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Director of surgical department is a backstabber

Dear Office-Politics,

I recently found out that the director of my department has stabbed me in the back. I work in a small surgical hospital. The persons she talked to were the lead nurse and the main doctor at the facility. She has told them that I told her to watch her back with them. This is true to an extent. What I told her was that someone had told me that she and I needed to watch our backs with the two mentioned individuals. I wrestled with this info for a long time and decided that if it were me, I would want to know. I can, however, understand where the “miscommunication” would be. I have clarified what I said to all parties involved without mentioning the sources name.

However, I still feel that (1) the trust that I had is now gone and (2) that the director is really out to get me! I feel that I should just go into work, do my job, and hope that all of this blows over. My question is how do I rebuild the trusting relationship that I had with my lead nurse and the doctor I’ve worked with for 8 years?


Feeling Backstabbed

jennifer glueck bezoza

Dear Feeling Backstabbed,

I understand that you are feeling angry and hurt that your manager would break your confidentiality, especially after you went out of your way to protect and warn her. It certainly appears that your manager could have used better judgment when she disclosed to the lead nurse and main doctor that you had warned her—after you received a warning—that she should “watch her back with them.”

You state that you now feel your boss “is really out to get you.” While it is possible that she consciously implicated you with the nurse and the doctor, it’s just as possible that your manager took your warning seriously and wanted to confront the matter directly with the source of the issue. She may lack sophistication and/or savvy in knowing how to navigate this type of situation without involving you. What is clear is that you will need to be politically astute and careful in communicating with your boss going forward.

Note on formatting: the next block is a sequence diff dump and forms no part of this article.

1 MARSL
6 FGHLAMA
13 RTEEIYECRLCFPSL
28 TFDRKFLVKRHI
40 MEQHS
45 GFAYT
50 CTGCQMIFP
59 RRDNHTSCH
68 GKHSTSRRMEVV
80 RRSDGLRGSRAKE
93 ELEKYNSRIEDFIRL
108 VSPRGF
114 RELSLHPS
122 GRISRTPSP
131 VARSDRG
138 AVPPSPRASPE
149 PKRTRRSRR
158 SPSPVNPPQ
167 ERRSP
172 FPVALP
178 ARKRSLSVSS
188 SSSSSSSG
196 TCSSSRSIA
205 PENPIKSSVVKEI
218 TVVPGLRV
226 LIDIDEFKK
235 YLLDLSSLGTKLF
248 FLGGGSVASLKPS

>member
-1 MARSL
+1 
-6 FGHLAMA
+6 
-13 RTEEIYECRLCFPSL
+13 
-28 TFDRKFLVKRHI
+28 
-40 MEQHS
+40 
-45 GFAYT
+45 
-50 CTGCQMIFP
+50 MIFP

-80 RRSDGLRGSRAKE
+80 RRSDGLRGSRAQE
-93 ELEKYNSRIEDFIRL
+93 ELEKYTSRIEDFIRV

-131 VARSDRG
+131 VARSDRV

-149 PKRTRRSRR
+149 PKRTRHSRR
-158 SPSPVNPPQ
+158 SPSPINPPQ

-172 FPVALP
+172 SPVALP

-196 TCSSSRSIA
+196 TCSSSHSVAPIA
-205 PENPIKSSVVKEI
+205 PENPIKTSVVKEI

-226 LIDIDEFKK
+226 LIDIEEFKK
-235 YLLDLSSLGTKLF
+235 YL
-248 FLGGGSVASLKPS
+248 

Before moving on to share some thoughts on how you can rebuild trust with the nurse and doctor, I wanted to encourage you to take a closer look at your actions in this situation. Here are some questions to consider: Did you feel confident, based on the data and reputation of the source, that the warning was credible? Being that you have seemingly worked successfully with the nurse and the doctor for the past eight years, have you ever had reason to think that you and/or your boss need to watch your back? What did you hope to accomplish in sharing this with your boss? Might you have encouraged the original source to take his/her concerns directly to your boss, so as not to involve you? As is sometimes the case, the messenger got “shot” down in this situation. Thus, it’s important to be confident in your message when you decide to bring it forward.

Here are some thoughts on rebuilding the trust you established with the lead nurse and doctor.

    1. As you have already done, it’s good to speak directly with the nurse and doctor and clarify your message and intention. You also want to take responsibility for your role in the matter, and apologize for getting involved.

    2. Do a great job in your role. Exceed expectations of your boss, patients and all those you come in contact with in the surgical hospital.

    3. Be positive and direct with all those you work with in the hospital. If you have a problem or concern with someone you work with, go directly to that person and work through the matter.

    4. Be trustworthy. Honor your word, maintain confidentiality and avoid engaging in gossip and hearsay.

While you cannot rebuild your trust with the doctor and the nurse overnight, you can do so in time if you follow these recommendations. Thank you for writing to Office Politics.


Jennifer Glueck Bezoza, MA

Jennifer Glueck Bezoza has an MA in organizational psychology from Columbia University and a BA in psychology and humanities from Stanford University. She currently works in Organizational Development for the largest not-for-profit home health organization in the country where she focuses on succession planning, leadership development and coaching. Previously, she worked for GE Commercial Finance and HR consultant, Towers Perrin.

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